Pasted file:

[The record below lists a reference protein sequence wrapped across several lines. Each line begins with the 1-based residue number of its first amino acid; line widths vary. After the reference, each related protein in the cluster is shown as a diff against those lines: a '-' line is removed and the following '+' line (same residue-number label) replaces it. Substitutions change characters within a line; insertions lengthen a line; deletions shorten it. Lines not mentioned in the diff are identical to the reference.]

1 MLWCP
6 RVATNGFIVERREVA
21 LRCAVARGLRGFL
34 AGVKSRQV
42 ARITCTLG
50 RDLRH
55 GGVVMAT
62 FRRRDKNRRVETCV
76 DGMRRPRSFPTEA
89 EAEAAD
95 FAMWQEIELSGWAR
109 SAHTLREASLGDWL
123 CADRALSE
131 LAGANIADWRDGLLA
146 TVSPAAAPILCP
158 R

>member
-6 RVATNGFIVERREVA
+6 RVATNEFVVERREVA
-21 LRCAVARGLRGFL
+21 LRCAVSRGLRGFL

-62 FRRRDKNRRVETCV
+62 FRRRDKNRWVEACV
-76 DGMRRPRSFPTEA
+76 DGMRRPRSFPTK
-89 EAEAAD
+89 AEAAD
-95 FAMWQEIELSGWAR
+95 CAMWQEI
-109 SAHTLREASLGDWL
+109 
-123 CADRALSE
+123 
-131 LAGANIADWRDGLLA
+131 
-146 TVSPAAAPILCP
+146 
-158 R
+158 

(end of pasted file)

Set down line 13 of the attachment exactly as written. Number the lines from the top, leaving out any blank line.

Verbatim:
109 SAHTLREASLGDWL